How about English royals? What makes their opinions so important? It’s their ethos! The English monarchy has been around for centuries, and they have a lot of experience (read credibility) when it comes to running a country.

As you can see, you can harness ethos in numerous different ways, both good and bad. It’s important to be aware of how it works to avoid falling into manipulative traps, and so you can use it effectively yourself when trying to persuade others.

Always question an argument’s logic and truth value, despite the sources’ credibility to avoid manipulation via ethos.

Do your independent research and think for yourself! It’s challenging, but it’s always rewarding to do the work required to have an opinion.

Examples of Logos and Its Use in Persuasion

Logic is the study of the principles of correct reasoning. The word “logic” comes from the Greek word “logos,” which means “reason.” The study of logic branches into two parts: formal and informal logic.

Formal logic is the study of the structure of arguments. Informal logic is the study of the meaning of words and how people use them in arguments.

Logos, as a mode of persuasion, applies reasoning to appeal to an audience. It applies to formal and informal settings alike. Within formal settings, logos applies in conjunction with other modes of persuasion, such as pathos and ethos.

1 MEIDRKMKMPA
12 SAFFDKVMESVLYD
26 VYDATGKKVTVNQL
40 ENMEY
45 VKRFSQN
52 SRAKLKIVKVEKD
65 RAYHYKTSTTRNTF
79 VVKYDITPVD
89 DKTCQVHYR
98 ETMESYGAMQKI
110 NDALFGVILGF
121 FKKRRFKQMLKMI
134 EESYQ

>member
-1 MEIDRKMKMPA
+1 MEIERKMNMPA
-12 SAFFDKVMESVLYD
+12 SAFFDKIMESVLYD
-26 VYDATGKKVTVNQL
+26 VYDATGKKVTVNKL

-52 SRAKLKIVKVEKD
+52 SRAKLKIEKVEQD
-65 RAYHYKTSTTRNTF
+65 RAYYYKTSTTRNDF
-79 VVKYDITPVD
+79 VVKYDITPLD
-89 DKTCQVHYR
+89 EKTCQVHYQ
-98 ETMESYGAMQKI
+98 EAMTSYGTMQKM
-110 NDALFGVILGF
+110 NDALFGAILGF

Logos is the primary mode of persuasion for formal settings because it’s the least susceptible to manipulation. It’s hard to beat facts within formal settings like Court or Congress proceedings.

Informal settings are more conducive to persuasion by means other than logos. People are more likely to be swayed by emotional appeals (pathos) or the speaker’s character (ethos) in these settings.

Politicians are usually professionals who understand that logic isn’t enough to sway public opinion because very few people do the work required to have an opinion. Most people rely on heuristics, or mental shortcuts, to make decisions.

These heuristics are based on emotion and past experiences, causing irrational decision-making. Thus, politicians often appeal to pathos and ethos in their speeches.

Logos can be an effective mode of persuasion, but it’s often not enough alone. Always use logos in conjunction with other persuasion modes to be truly effective.

Examples of Pathos and Its Use in Manipulation

Pathos is an emotional appeal that can be used in persuasion. It is a way of convincing an audience by appealing to their emotions. I find pathos the most compelling of the three modes of persuasion for common language use.